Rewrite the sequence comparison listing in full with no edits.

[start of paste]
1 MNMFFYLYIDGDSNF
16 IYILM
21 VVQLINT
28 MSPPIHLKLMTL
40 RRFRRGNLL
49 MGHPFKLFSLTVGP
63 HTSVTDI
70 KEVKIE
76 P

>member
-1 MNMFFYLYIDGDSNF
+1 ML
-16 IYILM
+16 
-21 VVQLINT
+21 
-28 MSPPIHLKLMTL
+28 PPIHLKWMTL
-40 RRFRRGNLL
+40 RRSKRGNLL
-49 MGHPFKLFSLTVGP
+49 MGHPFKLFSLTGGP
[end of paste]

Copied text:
1 MNMFFYLYIDGDSNF
16 IYILM
21 VVQLINT
28 MSPPIHLKLMTL
40 RRFRRGNLL
49 MGHPFKLFSLTVGP
63 HTSVTDI
70 KEVKIE
76 P

>member
-1 MNMFFYLYIDGDSNF
+1 ML
-16 IYILM
+16 
-21 VVQLINT
+21 
-28 MSPPIHLKLMTL
+28 PPIHLKWMTL
-40 RRFRRGNLL
+40 RRSKRGNLL
-49 MGHPFKLFSLTVGP
+49 MGHPFKLFSLTGGP